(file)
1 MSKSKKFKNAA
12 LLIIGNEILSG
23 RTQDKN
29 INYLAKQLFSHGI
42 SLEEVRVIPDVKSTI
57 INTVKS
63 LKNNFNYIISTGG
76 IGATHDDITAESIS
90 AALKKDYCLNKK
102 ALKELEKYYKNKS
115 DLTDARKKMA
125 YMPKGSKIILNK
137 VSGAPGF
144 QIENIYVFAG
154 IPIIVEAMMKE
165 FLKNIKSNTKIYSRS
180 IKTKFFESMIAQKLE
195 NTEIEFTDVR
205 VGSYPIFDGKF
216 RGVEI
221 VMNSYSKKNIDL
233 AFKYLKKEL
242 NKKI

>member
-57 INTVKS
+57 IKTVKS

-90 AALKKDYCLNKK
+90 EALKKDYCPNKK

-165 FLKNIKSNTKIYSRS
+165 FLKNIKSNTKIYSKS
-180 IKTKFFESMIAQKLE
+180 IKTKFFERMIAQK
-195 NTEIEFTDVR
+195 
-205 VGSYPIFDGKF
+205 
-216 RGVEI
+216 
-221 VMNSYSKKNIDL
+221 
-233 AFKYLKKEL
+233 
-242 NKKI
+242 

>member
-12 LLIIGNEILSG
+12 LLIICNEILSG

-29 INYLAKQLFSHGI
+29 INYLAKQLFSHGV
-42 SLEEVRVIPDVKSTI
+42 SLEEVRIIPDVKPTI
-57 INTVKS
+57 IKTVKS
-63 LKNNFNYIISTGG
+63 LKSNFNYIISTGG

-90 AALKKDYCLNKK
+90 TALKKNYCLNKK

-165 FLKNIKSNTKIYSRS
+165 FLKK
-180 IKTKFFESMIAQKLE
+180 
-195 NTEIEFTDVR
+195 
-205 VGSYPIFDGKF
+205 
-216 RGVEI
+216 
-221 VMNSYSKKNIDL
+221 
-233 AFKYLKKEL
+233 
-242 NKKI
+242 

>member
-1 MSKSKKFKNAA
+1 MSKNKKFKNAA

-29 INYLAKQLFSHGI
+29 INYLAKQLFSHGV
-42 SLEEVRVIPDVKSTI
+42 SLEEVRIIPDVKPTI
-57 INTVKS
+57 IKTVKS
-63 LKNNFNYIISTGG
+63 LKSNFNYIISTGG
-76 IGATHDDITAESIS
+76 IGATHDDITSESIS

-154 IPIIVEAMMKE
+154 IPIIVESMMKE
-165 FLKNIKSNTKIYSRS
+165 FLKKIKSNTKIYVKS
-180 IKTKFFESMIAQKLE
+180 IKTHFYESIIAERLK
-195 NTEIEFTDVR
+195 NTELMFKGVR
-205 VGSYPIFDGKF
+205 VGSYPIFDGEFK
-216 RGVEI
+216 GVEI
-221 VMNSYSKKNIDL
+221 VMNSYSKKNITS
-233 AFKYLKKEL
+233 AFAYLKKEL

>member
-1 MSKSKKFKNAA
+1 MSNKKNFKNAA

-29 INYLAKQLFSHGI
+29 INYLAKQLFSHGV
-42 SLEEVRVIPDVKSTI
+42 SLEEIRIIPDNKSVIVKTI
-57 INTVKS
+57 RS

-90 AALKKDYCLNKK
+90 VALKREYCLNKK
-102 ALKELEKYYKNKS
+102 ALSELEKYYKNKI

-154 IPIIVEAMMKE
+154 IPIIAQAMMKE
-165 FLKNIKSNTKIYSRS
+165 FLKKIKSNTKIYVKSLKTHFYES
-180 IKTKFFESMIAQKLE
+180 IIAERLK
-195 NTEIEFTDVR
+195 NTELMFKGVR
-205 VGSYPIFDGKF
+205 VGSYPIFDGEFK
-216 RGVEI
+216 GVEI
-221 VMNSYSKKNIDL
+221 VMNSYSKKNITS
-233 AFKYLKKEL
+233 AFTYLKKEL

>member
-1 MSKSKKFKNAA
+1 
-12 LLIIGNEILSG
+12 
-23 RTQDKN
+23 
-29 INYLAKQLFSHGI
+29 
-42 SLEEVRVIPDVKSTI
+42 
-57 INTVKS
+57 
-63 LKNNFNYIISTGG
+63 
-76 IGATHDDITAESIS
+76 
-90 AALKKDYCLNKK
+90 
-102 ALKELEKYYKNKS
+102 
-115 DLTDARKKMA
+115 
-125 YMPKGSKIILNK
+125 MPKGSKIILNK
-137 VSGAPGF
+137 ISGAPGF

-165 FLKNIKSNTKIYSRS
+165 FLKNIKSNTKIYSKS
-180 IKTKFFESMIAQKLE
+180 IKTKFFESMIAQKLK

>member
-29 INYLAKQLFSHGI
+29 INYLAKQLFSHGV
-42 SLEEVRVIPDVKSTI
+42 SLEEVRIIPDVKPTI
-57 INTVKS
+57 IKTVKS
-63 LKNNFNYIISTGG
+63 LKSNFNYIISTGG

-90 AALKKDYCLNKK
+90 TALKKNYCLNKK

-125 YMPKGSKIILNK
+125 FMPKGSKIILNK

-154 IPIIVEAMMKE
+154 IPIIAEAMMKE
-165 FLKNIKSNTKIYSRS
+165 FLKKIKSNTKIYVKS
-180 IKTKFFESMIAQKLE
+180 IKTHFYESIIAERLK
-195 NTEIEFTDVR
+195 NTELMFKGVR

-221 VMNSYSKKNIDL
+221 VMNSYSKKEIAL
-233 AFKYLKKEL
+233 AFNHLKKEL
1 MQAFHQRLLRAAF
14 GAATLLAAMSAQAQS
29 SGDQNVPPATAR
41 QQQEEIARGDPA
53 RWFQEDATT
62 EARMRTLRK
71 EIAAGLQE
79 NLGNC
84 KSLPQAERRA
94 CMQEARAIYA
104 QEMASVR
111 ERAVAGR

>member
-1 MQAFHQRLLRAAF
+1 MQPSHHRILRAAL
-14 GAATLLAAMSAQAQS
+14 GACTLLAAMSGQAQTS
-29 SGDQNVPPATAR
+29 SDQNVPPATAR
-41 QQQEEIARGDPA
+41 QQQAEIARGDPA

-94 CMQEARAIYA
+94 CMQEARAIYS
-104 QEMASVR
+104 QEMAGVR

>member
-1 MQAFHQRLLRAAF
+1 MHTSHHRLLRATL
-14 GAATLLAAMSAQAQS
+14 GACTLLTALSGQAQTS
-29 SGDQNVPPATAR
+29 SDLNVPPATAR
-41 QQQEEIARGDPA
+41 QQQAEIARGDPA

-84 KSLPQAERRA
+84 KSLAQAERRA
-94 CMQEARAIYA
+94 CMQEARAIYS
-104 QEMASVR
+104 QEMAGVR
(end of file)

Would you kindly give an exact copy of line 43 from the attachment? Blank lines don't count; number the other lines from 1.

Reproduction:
-242 NKKI